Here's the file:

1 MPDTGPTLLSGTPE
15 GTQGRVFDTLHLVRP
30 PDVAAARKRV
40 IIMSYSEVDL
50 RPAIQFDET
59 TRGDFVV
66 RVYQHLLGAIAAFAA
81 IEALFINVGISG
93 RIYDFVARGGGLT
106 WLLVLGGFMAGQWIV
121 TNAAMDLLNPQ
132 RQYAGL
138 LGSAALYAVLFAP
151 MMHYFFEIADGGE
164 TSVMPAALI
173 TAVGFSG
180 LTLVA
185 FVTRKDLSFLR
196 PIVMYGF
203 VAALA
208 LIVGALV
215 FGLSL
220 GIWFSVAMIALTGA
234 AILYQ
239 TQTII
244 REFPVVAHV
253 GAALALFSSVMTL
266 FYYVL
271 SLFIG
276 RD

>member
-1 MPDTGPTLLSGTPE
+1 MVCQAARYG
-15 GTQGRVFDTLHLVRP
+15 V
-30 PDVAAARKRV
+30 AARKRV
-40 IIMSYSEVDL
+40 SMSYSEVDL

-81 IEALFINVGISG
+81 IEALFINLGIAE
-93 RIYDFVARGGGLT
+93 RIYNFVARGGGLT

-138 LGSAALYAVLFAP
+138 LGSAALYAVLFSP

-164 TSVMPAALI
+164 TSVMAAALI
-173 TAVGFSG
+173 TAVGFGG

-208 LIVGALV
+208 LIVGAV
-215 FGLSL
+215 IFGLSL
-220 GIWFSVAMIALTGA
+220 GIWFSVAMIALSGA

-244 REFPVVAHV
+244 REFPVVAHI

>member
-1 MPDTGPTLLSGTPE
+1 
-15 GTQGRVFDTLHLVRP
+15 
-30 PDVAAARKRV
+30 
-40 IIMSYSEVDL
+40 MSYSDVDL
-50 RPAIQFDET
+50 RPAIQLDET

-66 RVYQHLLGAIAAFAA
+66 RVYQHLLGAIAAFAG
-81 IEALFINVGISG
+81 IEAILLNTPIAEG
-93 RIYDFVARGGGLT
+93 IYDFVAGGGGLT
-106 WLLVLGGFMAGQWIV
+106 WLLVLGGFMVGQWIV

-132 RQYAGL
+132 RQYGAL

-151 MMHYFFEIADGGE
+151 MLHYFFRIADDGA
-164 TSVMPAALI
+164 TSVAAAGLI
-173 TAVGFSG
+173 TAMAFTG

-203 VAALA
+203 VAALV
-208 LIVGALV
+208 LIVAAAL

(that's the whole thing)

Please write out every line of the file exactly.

1 MPDTGPTLLSGTPE
15 GTQGRVFDTLHLVRP
30 PDVAAARKRV
40 IIMSYSEVDL
50 RPAIQFDET
59 TRGDFVV
66 RVYQHLLGAIAAFAA
81 IEALFINVGISG
93 RIYDFVARGGGLT
106 WLLVLGGFMAGQWIV
121 TNAAMDLLNPQ
132 RQYAGL
138 LGSAALYAVLFAP
151 MMHYFFEIADGGE
164 TSVMPAALI
173 TAVGFSG
180 LTLVA
185 FVTRKDLSFLR
196 PIVMYGF
203 VAALA
208 LIVGALV
215 FGLSL
220 GIWFSVAMIALTGA
234 AILYQ
239 TQTII
244 REFPVVAHV
253 GAALALFSSVMTL
266 FYYVL
271 SLFIG
276 RD

>member
-1 MPDTGPTLLSGTPE
+1 MVCQAARYG
-15 GTQGRVFDTLHLVRP
+15 V
-30 PDVAAARKRV
+30 AARKRV
-40 IIMSYSEVDL
+40 SMSYSEVDL

-81 IEALFINVGISG
+81 IEALFINLGIAE
-93 RIYDFVARGGGLT
+93 RIYNFVARGGGLT

-138 LGSAALYAVLFAP
+138 LGSAALYAVLFSP

-164 TSVMPAALI
+164 TSVMAAALI
-173 TAVGFSG
+173 TAVGFGG

-208 LIVGALV
+208 LIVGAV
-215 FGLSL
+215 IFGLSL
-220 GIWFSVAMIALTGA
+220 GIWFSVAMIALSGA

-244 REFPVVAHV
+244 REFPVVAHI

>member
-1 MPDTGPTLLSGTPE
+1 
-15 GTQGRVFDTLHLVRP
+15 
-30 PDVAAARKRV
+30 
-40 IIMSYSEVDL
+40 MSYSDVDL
-50 RPAIQFDET
+50 RPAIQLDET

-66 RVYQHLLGAIAAFAA
+66 RVYQHLLGAIAAFAG
-81 IEALFINVGISG
+81 IEAILLNTPIAEG
-93 RIYDFVARGGGLT
+93 IYDFVAGGGGLT
-106 WLLVLGGFMAGQWIV
+106 WLLVLGGFMVGQWIV

-132 RQYAGL
+132 RQYGAL

-151 MMHYFFEIADGGE
+151 MLHYFFRIADDGA
-164 TSVMPAALI
+164 TSVAAAGLI
-173 TAVGFSG
+173 TAMAFTG

-203 VAALA
+203 VAALV
-208 LIVGALV
+208 LIVAAAL